Thursday, 7 August 2008

The Economist notices cycling

The Economist has noticed the increasing use of bicycles in the United States due to high fuel prices. It also has noticed the increased number of cycling deaths and the apparent escalation of motorist/cyclist hostility, suggesting that both sides should learn better manners. After nearly two weeks of cycling in Europe, with its narrow streets, I was impressed by the courtesy shown by drivers. Rarely were we honked at, or forced off to move off the road. Without improved driver education in the United States, the increase in the number of cyclists is going to have dire consequences. It will be interesting to see whether the increase in the number of cycling commuters is a sea-change or will disappear as oil prices ease.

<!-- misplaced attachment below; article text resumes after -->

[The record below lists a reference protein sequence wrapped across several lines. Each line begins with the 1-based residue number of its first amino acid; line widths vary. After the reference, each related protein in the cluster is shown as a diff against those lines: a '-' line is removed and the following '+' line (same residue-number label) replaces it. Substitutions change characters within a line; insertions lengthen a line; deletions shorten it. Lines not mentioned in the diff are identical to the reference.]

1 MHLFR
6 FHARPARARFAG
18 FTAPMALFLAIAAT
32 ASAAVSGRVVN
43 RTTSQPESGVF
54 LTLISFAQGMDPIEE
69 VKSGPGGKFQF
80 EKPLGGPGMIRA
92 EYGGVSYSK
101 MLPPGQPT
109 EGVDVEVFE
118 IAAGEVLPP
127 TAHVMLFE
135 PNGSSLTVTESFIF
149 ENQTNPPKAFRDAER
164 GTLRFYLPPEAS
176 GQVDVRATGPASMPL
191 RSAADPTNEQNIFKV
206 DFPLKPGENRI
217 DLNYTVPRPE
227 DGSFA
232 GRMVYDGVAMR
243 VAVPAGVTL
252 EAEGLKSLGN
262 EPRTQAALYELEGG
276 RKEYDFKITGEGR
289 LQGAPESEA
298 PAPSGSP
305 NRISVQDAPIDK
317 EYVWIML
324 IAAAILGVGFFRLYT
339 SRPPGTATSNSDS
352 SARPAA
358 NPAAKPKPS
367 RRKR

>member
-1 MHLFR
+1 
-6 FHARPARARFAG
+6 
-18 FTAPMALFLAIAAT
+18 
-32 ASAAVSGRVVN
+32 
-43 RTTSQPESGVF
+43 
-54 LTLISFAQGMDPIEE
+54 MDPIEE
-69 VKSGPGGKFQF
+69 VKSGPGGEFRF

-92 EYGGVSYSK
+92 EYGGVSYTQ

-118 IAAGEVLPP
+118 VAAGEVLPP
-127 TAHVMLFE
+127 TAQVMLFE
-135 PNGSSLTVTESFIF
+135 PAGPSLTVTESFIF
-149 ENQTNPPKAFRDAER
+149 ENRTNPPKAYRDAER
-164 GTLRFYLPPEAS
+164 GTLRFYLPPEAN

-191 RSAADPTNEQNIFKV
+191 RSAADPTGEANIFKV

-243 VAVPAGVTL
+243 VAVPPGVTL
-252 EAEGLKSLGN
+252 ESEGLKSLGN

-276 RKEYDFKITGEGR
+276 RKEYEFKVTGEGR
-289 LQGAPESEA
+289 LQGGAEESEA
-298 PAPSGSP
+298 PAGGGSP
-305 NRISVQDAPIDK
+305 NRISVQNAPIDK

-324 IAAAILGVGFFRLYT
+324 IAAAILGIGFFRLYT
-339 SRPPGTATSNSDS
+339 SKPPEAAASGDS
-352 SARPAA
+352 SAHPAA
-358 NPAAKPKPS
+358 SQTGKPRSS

2 comments:

Jake said...

I remember touring in France and having cars honk as they approached from behind. At first I thought it was a toot telling me to get out of the way, then I realized it was a courtesy honk to let me know they were behind me and going to pass. That and the encouragement they would shout out the car windows as I made my way up the cols. Fond memories...

Groover said...

We have the same issues here in Oz and I miss riding in Europe and the courtesy and acceptance of cyclists over there. But think of Cadel what you want (tantrums and all), I have noticed a change in attitude and I attribute it to Cadel's Tour success and the subsequent raise of the pofile of the sport here in Australia. But there is still a long way to go ...